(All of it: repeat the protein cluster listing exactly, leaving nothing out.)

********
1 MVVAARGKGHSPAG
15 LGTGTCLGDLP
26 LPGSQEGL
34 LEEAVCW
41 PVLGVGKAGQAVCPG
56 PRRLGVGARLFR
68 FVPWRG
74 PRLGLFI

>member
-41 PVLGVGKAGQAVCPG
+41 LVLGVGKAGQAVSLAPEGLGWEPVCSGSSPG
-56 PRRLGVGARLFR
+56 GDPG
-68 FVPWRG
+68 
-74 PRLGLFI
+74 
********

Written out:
1 MVVAARGKGHSPAG
15 LGTGTCLGDLP
26 LPGSQEGL
34 LEEAVCW
41 PVLGVGKAGQAVCPG
56 PRRLGVGARLFR
68 FVPWRG
74 PRLGLFI

>member
-41 PVLGVGKAGQAVCPG
+41 LVLGVGKAGQAVSLAPEGLGWEPVCSGSSPG
-56 PRRLGVGARLFR
+56 GDPG
-68 FVPWRG
+68 
-74 PRLGLFI
+74 